I “get” that I live and work in Germany, but one of the selling features was that I was going to work for an international company in another country that works in English. The job description and everything I was told was that English was necessary and German was a bonus. I didn’t want the added stress of working in a new country and culture in a language I can count to ten in.

But because I’m the first foreigner in my department, my collegues aren’t used to speaking English 8 hours a day and I’m not used to being the high maintenance puppy. During my first six months, I was reluctant to bring it up at all. But then, I realized that a lot of stuff was forgotten to be passed along to this token foreigner and I was getting frustruated. I brought this topic up and everyone was apologetic and made a conscious effort to speak English. No one MEANS to forget to take the puppy out, it’s just an adjustment to have a new puppy. I get that.

And though I’m super thankful because I have mad German skills for being here ten months (it’s like an 8 hour language lesson everyday!), it’s getting on ten months and it’s getting old. I talk to other foreigners in other departments (who are not their department’s token foreigner) and most of them have had the opposite experience. I’m not used to being a novelty and needing to have people go out of their way for me. And even though it kills me, I have gotten better at asking to switch to English in meetings.

The more I go thru this experience, the more I have respect for immigrants. If I think about my family, immigrating to Canada from Portugal and Belgium fifty years ago (via East Germany and Russia) I can only imagine how hard it was to come to another country and live entirely in another language.

So I’m conflicted. In a way, I feel like a princess coming over here and expecting my collegues to speak in English, but at the same time, the language we’re meant to work in is in English! And the novelty of being the department puppy is wearing off.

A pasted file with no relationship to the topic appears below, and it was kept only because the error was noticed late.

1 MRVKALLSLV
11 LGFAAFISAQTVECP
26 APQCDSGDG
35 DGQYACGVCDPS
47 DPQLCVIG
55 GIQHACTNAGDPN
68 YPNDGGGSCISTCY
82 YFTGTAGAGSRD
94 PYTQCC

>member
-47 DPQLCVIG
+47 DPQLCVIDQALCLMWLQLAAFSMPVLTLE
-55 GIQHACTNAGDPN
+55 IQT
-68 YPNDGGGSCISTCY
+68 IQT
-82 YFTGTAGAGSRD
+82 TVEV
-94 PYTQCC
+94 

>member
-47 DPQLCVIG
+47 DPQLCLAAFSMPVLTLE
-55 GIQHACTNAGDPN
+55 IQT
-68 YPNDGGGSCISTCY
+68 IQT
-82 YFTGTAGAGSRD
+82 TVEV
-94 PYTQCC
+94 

Tuesday, November 15, 2011

Elf elf elf elf

No, Christmas didn’t come early this year! But (with the help of a great host) I went to Cologne for elf elf elf elf. Elf means eleven and each year on November 11th at 11:11am while the UK, US and Canada celebrate remembrance day and those that fought in wars, people in Koln celebrate the official start of carnival season. This year, I had the extra bonus to be there in 2011.

The proclamation of Carnivale season in Cologne is announced by a young virgin, prince and farmer. Ironically, these are all men (even the young virgin) and they pay for their privileges. The major carnival festivities don’t start until February, but I guess it’s kind of a big deal because they need to get in a practice session three months ahead of time.

Carnival is like it is in Brazil, New Orleans and other places. Except in Germany there’s no samba dancers or beads thrown at you. Instead, you celebrate dressed in a costume (clowns and corny costumes are best) and bags of sweets get thrown at you. Cologne is Germany’s biggest carnival and has about 1.5 million visitors.

Like Oktoberfest, Germans take their partying and their drinking seriously. By the time we got to the main party areas at about 1pm, there was a whole lot of drunkness, cheesy costumes and sidewalks and streets filled with broken glass. It reminded me of being at a cheesy Halloween party, except on the street and in broad daylight in the shadow of a 700 year old church!

Also like all good German parties, this was about the drink and like Germany, it’s about beer. Specifically the Kölsch beer. I can’t tell you how it tastes because beer and I still haven’t made up since our 20 year old fall out, but I hear it’s tasty and less hoppy than other beer.

Here are some pics of the elf elf elf experience...

                                         The Beautiful Cologne Dome

                                    Middle aged men in Flamingo costumes...
                                     and a discoball, as a helmet... of course!
   Just because I don't drink beer doesn't mean I can't peel the lid off a wine!
                                   The famous Koelsch beer

Friday, November 04, 2011

Slowly making my way to the top of Germany's most wanted

When I lived in Canada, I felt like I lived on the "right" side of the law.  I was generally a decent citizen and didn't have a lot of run ins with the law or most people.

Living in Germany it seems, is another story.  Here, in my every day life, I feel pretty bad ass.  At first, it annoyed and upset me that I'd get randomly told off.  Now, I sort of embrace it.